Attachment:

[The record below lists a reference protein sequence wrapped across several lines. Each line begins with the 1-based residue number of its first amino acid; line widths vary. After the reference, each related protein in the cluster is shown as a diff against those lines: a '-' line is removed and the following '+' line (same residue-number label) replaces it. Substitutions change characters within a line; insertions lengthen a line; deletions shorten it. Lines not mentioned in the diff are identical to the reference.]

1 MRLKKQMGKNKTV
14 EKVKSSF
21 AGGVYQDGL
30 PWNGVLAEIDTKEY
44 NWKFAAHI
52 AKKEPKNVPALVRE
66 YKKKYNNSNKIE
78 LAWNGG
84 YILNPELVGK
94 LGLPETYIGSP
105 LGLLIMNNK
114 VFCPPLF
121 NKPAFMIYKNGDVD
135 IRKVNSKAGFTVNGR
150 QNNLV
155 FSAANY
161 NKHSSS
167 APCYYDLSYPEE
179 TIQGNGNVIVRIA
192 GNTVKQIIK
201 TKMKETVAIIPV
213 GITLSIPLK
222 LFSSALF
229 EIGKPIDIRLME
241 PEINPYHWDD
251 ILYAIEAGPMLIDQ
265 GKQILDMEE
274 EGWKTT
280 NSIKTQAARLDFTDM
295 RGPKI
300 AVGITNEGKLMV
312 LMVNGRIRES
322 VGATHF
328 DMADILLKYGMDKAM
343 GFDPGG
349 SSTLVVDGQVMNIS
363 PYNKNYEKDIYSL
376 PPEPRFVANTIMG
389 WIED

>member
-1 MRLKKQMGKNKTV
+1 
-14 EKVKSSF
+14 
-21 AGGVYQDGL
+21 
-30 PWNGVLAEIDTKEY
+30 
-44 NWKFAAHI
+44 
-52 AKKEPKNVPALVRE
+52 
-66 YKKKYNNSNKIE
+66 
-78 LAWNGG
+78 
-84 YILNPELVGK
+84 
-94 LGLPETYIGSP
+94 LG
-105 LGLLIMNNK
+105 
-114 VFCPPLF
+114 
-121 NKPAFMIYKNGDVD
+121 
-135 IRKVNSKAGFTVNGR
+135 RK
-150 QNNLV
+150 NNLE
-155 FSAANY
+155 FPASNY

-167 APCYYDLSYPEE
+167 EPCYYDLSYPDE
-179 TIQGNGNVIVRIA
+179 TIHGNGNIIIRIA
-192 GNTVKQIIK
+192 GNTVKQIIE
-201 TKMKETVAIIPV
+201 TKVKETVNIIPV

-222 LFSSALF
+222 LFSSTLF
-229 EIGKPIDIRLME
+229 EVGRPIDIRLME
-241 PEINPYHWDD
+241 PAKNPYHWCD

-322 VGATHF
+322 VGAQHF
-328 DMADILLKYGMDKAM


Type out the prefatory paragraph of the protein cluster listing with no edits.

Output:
[The record below lists a reference protein sequence wrapped across several lines. Each line begins with the 1-based residue number of its first amino acid; line widths vary. After the reference, each related protein in the cluster is shown as a diff against those lines: a '-' line is removed and the following '+' line (same residue-number label) replaces it. Substitutions change characters within a line; insertions lengthen a line; deletions shorten it. Lines not mentioned in the diff are identical to the reference.]